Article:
According to the latest run of the models, the pattern of the last couple months seems likely to continue. Swell energy is heading up the Tasman alright, but it’s well out to sea, so we aren’t likely to see much of interest. With luck, we’ll get the odd little uptick to justify getting wet along the way.
Have yourself a good one!
A deep low pressure system over the southern Tasman Sea is moving steadily southeast, while a high south of the Bight extends a weak ridge into New South Wales. As the ridge becomes dominant, onshore winds will develop today. A cold front passing to the south will bring a southerly change to the southern and central coasts during Thursday, while a trough develops off the northern coast. Another southerly change is likely to develop later on the weekend.
Forecast for Wednesday until midnight
Winds: Southwest to southeasterly 5 to 15 knots, reaching 20 knots at times. Seas: Below 1 metre increasing up to 1.5 metres during the morning. Swell: Southerly about 1.5 metres.
Forecast for Thursday
Winds: North to northeasterly 10 to 20 knots decreasing below 15 knots around dawn then tending east to northeasterly up to 10 knots around midday. Winds tending southeasterly 10 to 15 knots later in the evening. Seas: Up to 1.5 metres. Swell: Southerly 1 metre.
Forecast for Friday
Winds: South to southeasterly 10 to 20 knots tending east to southeasterly 10 to 15 knots during the evening. Seas: 1 to 1.5 metres increasing up to 2 metres during the morning. Swell: Southeasterly about 1.5 metres.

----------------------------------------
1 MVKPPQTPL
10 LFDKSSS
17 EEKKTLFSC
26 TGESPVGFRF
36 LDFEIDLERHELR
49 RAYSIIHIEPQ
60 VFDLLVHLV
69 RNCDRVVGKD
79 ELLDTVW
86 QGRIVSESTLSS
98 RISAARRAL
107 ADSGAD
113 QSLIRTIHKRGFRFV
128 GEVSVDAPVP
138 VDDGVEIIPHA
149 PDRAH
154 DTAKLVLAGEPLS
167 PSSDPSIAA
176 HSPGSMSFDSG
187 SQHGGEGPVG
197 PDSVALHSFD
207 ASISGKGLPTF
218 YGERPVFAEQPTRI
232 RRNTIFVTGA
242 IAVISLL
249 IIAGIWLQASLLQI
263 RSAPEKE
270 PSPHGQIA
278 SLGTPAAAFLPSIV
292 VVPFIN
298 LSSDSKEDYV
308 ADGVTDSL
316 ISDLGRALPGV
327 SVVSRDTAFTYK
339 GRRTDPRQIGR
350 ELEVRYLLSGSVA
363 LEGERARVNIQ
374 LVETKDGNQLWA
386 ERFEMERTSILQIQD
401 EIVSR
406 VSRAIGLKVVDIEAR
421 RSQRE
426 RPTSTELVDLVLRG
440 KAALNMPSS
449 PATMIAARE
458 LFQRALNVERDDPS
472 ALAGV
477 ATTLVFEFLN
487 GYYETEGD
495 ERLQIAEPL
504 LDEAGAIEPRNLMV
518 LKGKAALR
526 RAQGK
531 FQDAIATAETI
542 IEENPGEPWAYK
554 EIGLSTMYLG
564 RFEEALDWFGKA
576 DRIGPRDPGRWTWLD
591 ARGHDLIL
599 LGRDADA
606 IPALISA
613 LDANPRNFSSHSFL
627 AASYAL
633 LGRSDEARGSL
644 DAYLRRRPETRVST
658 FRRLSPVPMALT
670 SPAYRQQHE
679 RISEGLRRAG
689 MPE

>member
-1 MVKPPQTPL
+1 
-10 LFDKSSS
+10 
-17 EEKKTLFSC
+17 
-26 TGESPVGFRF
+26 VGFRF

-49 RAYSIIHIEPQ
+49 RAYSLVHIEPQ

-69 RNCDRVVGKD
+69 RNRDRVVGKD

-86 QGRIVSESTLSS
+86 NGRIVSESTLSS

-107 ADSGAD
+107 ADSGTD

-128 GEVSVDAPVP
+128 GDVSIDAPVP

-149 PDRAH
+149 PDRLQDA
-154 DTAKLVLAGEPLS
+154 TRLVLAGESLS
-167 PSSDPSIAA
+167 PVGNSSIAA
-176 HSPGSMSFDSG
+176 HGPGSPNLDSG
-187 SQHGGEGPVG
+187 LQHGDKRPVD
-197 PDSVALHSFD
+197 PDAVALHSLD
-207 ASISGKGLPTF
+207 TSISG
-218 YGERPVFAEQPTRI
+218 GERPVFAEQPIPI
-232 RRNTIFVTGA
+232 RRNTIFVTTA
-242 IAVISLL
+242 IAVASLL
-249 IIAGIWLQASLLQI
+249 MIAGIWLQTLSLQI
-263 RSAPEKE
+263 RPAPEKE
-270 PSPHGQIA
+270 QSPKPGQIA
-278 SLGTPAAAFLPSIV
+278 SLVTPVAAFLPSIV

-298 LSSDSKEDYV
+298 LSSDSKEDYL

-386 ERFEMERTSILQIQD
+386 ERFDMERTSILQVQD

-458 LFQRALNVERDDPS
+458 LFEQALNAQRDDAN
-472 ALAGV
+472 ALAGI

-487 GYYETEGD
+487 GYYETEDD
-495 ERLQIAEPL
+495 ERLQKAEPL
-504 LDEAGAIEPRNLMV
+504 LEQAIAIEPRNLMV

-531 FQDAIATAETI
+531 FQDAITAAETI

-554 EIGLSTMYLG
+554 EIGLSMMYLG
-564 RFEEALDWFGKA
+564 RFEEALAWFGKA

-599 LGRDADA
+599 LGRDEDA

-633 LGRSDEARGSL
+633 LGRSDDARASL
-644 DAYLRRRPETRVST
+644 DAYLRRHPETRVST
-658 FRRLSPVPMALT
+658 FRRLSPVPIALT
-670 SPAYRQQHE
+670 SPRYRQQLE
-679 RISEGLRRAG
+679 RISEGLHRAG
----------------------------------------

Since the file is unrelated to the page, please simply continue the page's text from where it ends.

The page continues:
The light was good and there were a few long period set waves showing up at Dee Why early on Saturday morning. So I wandered down to the point to see what was what. Quite a few bods in the water enduring very, very long waits between the sets. Still, I got a few pics to share. As usual, if you want to buy one, it’s very simple, just double-click on the picture to see it full size and then look for the “add to cart” link top left…
0900: unless you have a team of people rowing, it looks like catching one at Dee Why will be a challenge.
Don’t like the look of those pics PB grabbed this morning. Yes, it’s undeniably lovely, mild and sunny, but there is next to nothing happening on the wave front. At Dee Why beach, the only people catching anything were in a surfboat (I guess it’s just a plain boat this morning). It’s damn puny and there’s not much in the tea leaves to suggest any real improvement. The current reading is showing a metre of south swell at a respectable 10 seconds, but there’s nothing approaching a metre of face that I can see at Dee Why.
The Bureau is still for light NW this morning, swinging to the NE and getting along at 15-20 kts. Just maybe you could get something to mess around with – and mess will be the operative word – this afternoon toward dark.
Outlook for tomorrow appears to be approximately the same. And the rest of the week, according to the models isn’t any better for Sydneysiders. It’s spring… what can ya do?
Lovely morning for Saturday in Sydney, but the surf prospects are not too flash. If you’re extra keen, you might be able to extract a knee to waist high set wave at a south facing spot. The swell out at sea is coming from the south at about 10 seconds apart on average. But because it’s only a metre or so, I’m not exceptionally hopeful. Dee Why looks pretty close to flat for instance and I’d be surprised if it was dramatically bigger elsewhere.
Outlook for the next little while is not encouraging. The Bureau says we should start to see a few showers toward evening and more of the same tomorrow. That would be neither here nor there if we had some waves to play with, but from the look of the models, we’re in for a spell of flatness through the middle of the week.
Happily those same models are still showing a broad area of easterly fetch to the NE of NZ that will, with luck actually come to pass. Should it do so, we could be looking at a fun size east swell developing from about Thursday morning. Good to have something to pin one’s hopes upon…
Go well with your day!
ps: want to hear my surf report and forecast chat from this morning on ABC 702? Click here!
Pretty sky above South Head
Classic Hawkesbury river fog splashes over Lion Island around 0915.